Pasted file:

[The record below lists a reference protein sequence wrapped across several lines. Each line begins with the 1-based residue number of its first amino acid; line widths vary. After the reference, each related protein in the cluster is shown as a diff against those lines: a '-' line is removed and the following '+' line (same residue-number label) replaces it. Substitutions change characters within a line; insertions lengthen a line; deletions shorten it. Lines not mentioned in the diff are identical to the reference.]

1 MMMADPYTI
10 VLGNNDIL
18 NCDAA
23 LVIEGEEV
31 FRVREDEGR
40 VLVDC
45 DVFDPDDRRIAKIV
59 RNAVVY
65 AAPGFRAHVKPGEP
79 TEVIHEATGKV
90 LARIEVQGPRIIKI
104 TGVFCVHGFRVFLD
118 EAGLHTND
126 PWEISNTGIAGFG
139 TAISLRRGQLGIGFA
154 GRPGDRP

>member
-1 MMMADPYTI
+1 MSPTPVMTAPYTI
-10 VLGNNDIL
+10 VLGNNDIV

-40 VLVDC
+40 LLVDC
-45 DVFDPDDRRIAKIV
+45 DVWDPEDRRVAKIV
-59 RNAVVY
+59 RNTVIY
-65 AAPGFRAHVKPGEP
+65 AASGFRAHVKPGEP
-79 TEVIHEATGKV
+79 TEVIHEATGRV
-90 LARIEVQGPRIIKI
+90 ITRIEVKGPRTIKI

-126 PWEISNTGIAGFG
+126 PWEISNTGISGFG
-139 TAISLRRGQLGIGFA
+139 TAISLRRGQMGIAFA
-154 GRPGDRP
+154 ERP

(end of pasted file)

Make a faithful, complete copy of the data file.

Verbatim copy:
[The record below lists a reference protein sequence wrapped across several lines. Each line begins with the 1-based residue number of its first amino acid; line widths vary. After the reference, each related protein in the cluster is shown as a diff against those lines: a '-' line is removed and the following '+' line (same residue-number label) replaces it. Substitutions change characters within a line; insertions lengthen a line; deletions shorten it. Lines not mentioned in the diff are identical to the reference.]

1 MMMADPYTI
10 VLGNNDIL
18 NCDAA
23 LVIEGEEV
31 FRVREDEGR
40 VLVDC
45 DVFDPDDRRIAKIV
59 RNAVVY
65 AAPGFRAHVKPGEP
79 TEVIHEATGKV
90 LARIEVQGPRIIKI
104 TGVFCVHGFRVFLD
118 EAGLHTND
126 PWEISNTGIAGFG
139 TAISLRRGQLGIGFA
154 GRPGDRP

>member
-1 MMMADPYTI
+1 MSPTPVMTAPYTI
-10 VLGNNDIL
+10 VLGNNDIV

-40 VLVDC
+40 LLVDC
-45 DVFDPDDRRIAKIV
+45 DVWDPEDRRVAKIV
-59 RNAVVY
+59 RNTVIY
-65 AAPGFRAHVKPGEP
+65 AASGFRAHVKPGEP
-79 TEVIHEATGKV
+79 TEVIHEATGRV
-90 LARIEVQGPRIIKI
+90 ITRIEVKGPRTIKI

-126 PWEISNTGIAGFG
+126 PWEISNTGISGFG
-139 TAISLRRGQLGIGFA
+139 TAISLRRGQMGIAFA
-154 GRPGDRP
+154 ERP